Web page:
Some lenders think that because of this move they do not need to focus on fair lending regulation in their company, so they are going to put it on the back burner, roll the dice, and gamble that they are right.  I hope that if you lead a lending organization, you are not that naïve.  The CFPB may change a bit, but they are here to stay and represent a clearly bi-partisan issue.  Who is going to vote to disband an agency overseeing consumer protection?  Sticking your head in the sand will not change that or make it go away.

So lenders cheer!  But should they?  Not necessarily.  Any lender who has been under review, received enforcement action or has been involved in litigation will tell you that it is a brutal process.  Countless hours of employee time is spent gathering information, attorney fees are expensive, and the consultants that need to be brought in are costly as well.  When you take away authority from a division that can investigate and enforce and move the enforcement piece to another division, you have elongated the process and cost your business more money.  It is always better to find out what you are doing wrong, produce strategies to correct it and get on with your day.

Trust me when I tell you that you can be compliant and make MORE money!  So just do it!

Another piece to the puzzle that gets left out is the voracious appetite of the States regarding Fair Lending issues.  Many of my clients are surprised to find out that there is Federal Fair Lending Regulations (ECOA & The Fair Housing Act) AND State Fair Lending Regulation.  A lender must pay attention to them both, and if you are a multi-state lender, this can be a tedious process.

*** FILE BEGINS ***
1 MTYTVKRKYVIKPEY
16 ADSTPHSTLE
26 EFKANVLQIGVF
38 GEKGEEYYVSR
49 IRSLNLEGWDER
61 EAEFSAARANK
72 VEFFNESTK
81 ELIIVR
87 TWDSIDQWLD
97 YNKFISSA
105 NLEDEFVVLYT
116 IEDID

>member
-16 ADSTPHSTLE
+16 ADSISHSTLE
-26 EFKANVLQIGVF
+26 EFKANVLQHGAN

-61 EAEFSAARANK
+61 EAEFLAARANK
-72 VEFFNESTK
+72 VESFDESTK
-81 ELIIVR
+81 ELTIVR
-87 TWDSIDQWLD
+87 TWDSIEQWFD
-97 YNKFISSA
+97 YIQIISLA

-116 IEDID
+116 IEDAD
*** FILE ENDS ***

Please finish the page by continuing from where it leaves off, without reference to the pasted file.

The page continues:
The state regulators are also closer to the action.  When the CFPB came along, they were able to pass on the infractions of a lender in their state, to the Fair Lending division who was then able to investigate further and potentially take action against the lender.  This sharing of knowledge allowed the state to direct their resources to other things and let the CFPB deal with the lender.

In my opinion, the States will now take a stronger position and litigate locally because fair lending and consumer protection are viewed as a high priority item to many states.  Of course, what this means for lenders is not good either.  Imagine being a lender in 20 states.  Several of those states decide that they do not like something you are doing, or are failing to do.  Previously, they may have bumped that up to the CFPB and let them handle.  If they do not have faith that this can be resolved promptly, guess what?  Instead of dealing with one entity, the CFPB, regarding your issue, you now have to deal with each State and likely the CFPB as well.  More costs to your bottom line than the former way?  You Bet!

So here is my advice.  Your company should have strong Fair Lending practices and strategies in place, and your company should be able to demonstrate strong oversight of those practices.  Do the right thing, and you will have little to worry about!


Tammy Butler, Master CMB

Author Tammy Butler, Master CMB